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Making It Real

Street Magic

by Starhawk

Quebec City, Friday April 20, 2001

We are dancing in the midst of a battle. The Pagan Cluster, the Living River, was formed to draw attention to issues of water in the Free Trade Area of the Americas agreement being negotiated behind the nine-foot high fence that we now face. We have proven that water can flow uphill, to where the perimeter has been breached and now riot cops are driving back the crowd with tear gas. We move in singing and drumming, and people are glad to see us, to feel supported by our energy. We are singing through vinegar-soaked bandannas while around us tear gas canisters fly and masked figures hurl them back at the police. We begin a spiral, keeping a wary eye on the clouds behind us and the lines of riot cops just up the hill by the theater. Our drum beat is punctuated with the boom of exploding canisters. I look across the circle at my friends. We’ve done many, many spiral dances together in beautiful places, around campfires, under stars shining through clean skies. We’ve raised many cones of power, in the safety of protected circles. But there is a power and a freedom in this circle we’ve never felt before, compounded of pure joy in defying the powers that loom over us, immense love for all our sisters and brothers around us, and released and transformed rage.

San Francisco, May Day 2001

Reclaim the Streets has marched through downtown San Francisco and occupied the intersection in front of the Metreon and the Imax theater. A loud sound system blasts hip hop. A live marching band plays drums in a counter rhythm while majorettes perform sex dances. A stand is set up, in two minutes a Maypole crowned with the black flag of anarchy is erected. The noise around us is deafening: there is no chance to issue instructions, to ground, cast or explain. We simply pass out ribbons and begin the dance. Punks, anarchists, youth, old union organizers, the hard core of San Francisco’s political scene weave in and out, their faces coming alive with amused delight. Above us, people peer out of their office windows. Behind us, a group of the black bloc are smashing TV sets on the pavement, while the Tango for Protest group dances. In the midst of the chaos, we raise a sweet, honey-toned cone of power. The police simply watch.

Reclaiming was founded to bring together magic and activism, and we’ve been practicing both in one form or another for more than twenty years. Our level of activism has varied partly with the state of the surrounding movements — from frenetic blockading in the early eighties to building our own alternative organizations in much of the nineties. In the late nineties, Oak and others in the Bay Area began a concerted campaign to teach some of the skills of magic to activists. For the Seattle WTO protest, we had a small Pagan cluster that brought magic into the action, and was also able to offer a pre-action ritual and magical activism training. In Washington, we also offered trainings and a ritual the night before the blockade. Witches have been part of many, many other antiglobalization actions since.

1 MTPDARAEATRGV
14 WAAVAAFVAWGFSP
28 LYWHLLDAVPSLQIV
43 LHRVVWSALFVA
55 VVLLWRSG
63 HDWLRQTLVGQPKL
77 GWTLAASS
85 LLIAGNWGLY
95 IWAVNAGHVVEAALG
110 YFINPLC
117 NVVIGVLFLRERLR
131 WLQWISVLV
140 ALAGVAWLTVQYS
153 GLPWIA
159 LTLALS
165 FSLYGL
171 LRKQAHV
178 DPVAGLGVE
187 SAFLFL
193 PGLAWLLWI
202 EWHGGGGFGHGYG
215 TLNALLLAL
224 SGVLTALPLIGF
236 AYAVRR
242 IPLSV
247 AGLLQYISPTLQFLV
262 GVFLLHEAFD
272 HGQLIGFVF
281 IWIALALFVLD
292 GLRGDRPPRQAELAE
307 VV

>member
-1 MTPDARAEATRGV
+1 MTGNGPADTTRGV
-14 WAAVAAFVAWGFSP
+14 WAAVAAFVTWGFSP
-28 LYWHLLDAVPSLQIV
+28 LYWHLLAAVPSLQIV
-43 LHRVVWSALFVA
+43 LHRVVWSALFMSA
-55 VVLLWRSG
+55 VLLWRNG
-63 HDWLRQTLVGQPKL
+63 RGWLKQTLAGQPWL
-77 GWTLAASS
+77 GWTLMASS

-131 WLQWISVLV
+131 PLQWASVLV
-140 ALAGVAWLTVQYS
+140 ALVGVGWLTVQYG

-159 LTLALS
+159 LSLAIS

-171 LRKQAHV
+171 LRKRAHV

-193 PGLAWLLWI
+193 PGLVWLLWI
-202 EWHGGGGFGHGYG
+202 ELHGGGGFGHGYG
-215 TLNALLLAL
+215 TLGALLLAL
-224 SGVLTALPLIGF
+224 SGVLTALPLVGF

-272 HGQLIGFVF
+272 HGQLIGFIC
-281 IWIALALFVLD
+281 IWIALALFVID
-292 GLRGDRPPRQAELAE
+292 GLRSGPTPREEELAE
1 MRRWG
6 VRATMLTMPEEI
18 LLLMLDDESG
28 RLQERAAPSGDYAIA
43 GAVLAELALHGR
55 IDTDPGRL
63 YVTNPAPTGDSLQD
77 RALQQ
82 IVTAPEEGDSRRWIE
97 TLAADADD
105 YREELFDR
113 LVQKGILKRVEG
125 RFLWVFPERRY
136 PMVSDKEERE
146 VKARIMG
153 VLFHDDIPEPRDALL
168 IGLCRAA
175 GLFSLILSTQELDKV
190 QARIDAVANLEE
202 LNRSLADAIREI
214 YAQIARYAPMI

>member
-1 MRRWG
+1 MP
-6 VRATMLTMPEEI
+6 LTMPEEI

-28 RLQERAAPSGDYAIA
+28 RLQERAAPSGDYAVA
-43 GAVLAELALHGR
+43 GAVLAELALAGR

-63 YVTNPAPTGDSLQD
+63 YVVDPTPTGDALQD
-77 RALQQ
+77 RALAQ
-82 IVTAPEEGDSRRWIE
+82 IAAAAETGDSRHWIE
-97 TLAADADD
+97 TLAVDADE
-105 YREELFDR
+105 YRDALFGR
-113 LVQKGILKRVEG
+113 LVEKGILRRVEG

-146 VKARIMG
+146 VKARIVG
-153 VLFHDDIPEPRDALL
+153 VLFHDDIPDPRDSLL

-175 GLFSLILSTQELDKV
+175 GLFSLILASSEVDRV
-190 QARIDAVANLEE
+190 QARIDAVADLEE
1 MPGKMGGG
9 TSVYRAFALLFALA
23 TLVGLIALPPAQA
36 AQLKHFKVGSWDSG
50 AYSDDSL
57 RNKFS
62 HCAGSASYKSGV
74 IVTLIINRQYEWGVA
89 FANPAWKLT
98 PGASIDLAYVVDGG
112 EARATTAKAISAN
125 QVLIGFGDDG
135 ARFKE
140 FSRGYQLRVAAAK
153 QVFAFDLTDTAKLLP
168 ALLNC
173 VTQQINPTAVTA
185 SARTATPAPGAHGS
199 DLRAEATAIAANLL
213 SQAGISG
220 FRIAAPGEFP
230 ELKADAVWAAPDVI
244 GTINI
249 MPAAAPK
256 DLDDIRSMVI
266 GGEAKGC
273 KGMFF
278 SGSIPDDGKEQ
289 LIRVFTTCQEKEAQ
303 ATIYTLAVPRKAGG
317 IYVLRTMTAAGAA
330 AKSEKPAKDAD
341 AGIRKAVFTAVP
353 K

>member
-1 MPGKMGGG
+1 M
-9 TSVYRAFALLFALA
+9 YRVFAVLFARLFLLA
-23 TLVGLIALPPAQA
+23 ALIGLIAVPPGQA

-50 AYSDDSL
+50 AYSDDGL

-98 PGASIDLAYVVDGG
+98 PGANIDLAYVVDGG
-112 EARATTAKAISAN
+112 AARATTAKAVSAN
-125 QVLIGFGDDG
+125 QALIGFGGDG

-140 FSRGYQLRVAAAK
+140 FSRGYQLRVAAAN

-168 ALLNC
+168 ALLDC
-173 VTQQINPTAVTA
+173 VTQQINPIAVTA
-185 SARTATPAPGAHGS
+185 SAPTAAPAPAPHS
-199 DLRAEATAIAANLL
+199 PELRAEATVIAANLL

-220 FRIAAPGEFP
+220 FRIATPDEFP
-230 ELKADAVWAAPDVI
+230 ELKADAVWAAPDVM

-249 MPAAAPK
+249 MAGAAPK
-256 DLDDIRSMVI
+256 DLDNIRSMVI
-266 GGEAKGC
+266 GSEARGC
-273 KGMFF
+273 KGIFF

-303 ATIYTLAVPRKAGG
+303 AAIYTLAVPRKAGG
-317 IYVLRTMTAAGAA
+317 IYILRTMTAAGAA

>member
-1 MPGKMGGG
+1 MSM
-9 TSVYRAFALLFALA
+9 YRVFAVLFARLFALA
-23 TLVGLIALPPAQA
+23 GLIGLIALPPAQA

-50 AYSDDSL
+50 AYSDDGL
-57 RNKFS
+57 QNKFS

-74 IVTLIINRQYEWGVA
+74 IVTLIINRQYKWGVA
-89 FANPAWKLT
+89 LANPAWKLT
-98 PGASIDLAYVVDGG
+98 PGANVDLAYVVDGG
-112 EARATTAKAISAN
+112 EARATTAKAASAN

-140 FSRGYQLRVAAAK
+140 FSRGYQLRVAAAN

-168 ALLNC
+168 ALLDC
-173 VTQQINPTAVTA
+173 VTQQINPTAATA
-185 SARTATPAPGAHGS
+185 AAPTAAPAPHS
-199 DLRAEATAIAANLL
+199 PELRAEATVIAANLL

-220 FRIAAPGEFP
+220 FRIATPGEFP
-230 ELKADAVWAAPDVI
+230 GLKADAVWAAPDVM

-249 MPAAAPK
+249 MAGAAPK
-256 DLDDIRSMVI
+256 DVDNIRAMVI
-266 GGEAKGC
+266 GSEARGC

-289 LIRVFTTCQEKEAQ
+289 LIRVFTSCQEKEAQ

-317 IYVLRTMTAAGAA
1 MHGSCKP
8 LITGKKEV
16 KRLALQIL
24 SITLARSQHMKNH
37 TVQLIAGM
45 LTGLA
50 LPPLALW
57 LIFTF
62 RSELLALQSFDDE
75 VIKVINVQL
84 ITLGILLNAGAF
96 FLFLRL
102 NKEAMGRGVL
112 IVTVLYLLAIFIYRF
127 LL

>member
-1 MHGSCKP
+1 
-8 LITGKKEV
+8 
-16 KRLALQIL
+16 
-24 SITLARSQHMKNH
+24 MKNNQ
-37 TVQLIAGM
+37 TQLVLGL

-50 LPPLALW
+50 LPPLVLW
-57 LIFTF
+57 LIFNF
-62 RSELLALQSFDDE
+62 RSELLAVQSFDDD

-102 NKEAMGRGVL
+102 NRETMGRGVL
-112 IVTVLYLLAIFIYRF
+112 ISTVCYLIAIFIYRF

Quebec City taught us that we can hold magical space in the midst of an actual battle. It brought new challenges to both our magic and our activism.

Most of our cluster had never been in an action like Quebec. Although I’ve been in many, many other actions over the years, I can’t recall ever being in one that so resembled an unrelenting, all-out battle. I was afraid that for people new to action, Quebec would have been too much too soon. But the conversations I heard at night were very different:

“We need better gas masks! Then we could stay up on the front lines and really hold the energy.”
“Yeah, better gas masks! The new look in ritual wear….”
“This is what we’ve been training for. This is just the beginning.”

Quebec felt like a beginning of a new level of struggle. Through the clouds of tear gas one thing became blindingly clear: Those in power will use the immense violence available to them against anyone who challenges the consolidation of their power. And unless we want to live in a world bought, sold, controlled and irrevocably damaged by corporate interests, we are going to have to find more and more creative, transformative, and courageous ways to confront that power.

If we have in some way been in training for this moment in history, what have we learned? What can magic bring to action, and how do we learn to be good at tactical street ritual?

Magic teaches us to be clear about our intention whenever we do something. And that intention must ultimately be a positive one: We must know what we want, not just what we don’t want. We hold a vision, not just a negation.

Activism is necessarily often a process of saying a loud “No!” to something oppressive — the FTAA, for example. But our training in magic would tell us that within that “No!” must be embodied a “Yes!”, and that part of the power of the action lies in making that “Yes!” visible. So in Quebec, we carried the Cochabamba Declaration, which we saw as a clear expression of our vision of what should be.